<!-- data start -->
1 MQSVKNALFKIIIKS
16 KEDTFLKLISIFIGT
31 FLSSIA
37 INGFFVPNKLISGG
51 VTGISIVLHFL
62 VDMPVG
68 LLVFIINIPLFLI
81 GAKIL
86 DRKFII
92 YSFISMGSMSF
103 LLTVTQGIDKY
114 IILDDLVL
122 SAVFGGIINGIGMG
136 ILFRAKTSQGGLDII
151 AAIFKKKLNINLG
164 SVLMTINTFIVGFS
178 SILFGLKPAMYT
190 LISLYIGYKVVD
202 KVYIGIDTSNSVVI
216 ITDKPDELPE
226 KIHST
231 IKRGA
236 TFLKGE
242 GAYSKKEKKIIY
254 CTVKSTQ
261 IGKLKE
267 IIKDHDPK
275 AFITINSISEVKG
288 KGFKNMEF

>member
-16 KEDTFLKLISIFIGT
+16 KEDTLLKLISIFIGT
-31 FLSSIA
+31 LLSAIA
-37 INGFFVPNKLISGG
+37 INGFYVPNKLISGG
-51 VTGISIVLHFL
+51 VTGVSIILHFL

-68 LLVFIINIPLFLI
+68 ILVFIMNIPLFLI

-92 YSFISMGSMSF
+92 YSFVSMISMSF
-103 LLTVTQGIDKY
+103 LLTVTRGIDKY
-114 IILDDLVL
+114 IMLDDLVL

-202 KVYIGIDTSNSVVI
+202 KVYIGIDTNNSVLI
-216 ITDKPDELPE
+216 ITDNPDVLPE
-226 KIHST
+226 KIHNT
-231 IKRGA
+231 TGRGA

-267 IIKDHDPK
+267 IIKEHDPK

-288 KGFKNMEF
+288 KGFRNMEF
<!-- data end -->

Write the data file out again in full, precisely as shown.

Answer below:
1 MQSVKNALFKIIIKS
16 KEDTFLKLISIFIGT
31 FLSSIA
37 INGFFVPNKLISGG
51 VTGISIVLHFL
62 VDMPVG
68 LLVFIINIPLFLI
81 GAKIL
86 DRKFII
92 YSFISMGSMSF
103 LLTVTQGIDKY
114 IILDDLVL
122 SAVFGGIINGIGMG
136 ILFRAKTSQGGLDII
151 AAIFKKKLNINLG
164 SVLMTINTFIVGFS
178 SILFGLKPAMYT
190 LISLYIGYKVVD
202 KVYIGIDTSNSVVI
216 ITDKPDELPE
226 KIHST
231 IKRGA
236 TFLKGE
242 GAYSKKEKKIIY
254 CTVKSTQ
261 IGKLKE
267 IIKDHDPK
275 AFITINSISEVKG
288 KGFKNMEF

>member
-16 KEDTFLKLISIFIGT
+16 KEDTLLKLISIFIGT
-31 FLSSIA
+31 LLSAIA
-37 INGFFVPNKLISGG
+37 INGFYVPNKLISGG
-51 VTGISIVLHFL
+51 VTGVSIILHFL

-68 LLVFIINIPLFLI
+68 ILVFIMNIPLFLI

-92 YSFISMGSMSF
+92 YSFVSMISMSF
-103 LLTVTQGIDKY
+103 LLTVTRGIDKY
-114 IILDDLVL
+114 IMLDDLVL

-202 KVYIGIDTSNSVVI
+202 KVYIGIDTNNSVLI
-216 ITDKPDELPE
+216 ITDNPDVLPE
-226 KIHST
+226 KIHNT
-231 IKRGA
+231 TGRGA

-267 IIKDHDPK
+267 IIKEHDPK

-288 KGFKNMEF
+288 KGFRNMEF